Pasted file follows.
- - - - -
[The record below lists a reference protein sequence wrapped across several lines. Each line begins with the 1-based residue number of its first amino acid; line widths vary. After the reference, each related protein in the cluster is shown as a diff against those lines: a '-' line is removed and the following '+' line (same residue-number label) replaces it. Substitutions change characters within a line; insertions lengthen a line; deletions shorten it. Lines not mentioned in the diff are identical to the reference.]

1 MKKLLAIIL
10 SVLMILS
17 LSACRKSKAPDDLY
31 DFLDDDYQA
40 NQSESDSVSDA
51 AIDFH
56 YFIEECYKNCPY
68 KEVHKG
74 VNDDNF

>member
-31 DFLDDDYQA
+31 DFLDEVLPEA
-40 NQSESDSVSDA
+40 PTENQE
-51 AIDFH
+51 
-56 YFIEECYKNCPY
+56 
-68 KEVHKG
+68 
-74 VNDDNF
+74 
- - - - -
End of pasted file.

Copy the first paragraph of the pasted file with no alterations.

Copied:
[The record below lists a reference protein sequence wrapped across several lines. Each line begins with the 1-based residue number of its first amino acid; line widths vary. After the reference, each related protein in the cluster is shown as a diff against those lines: a '-' line is removed and the following '+' line (same residue-number label) replaces it. Substitutions change characters within a line; insertions lengthen a line; deletions shorten it. Lines not mentioned in the diff are identical to the reference.]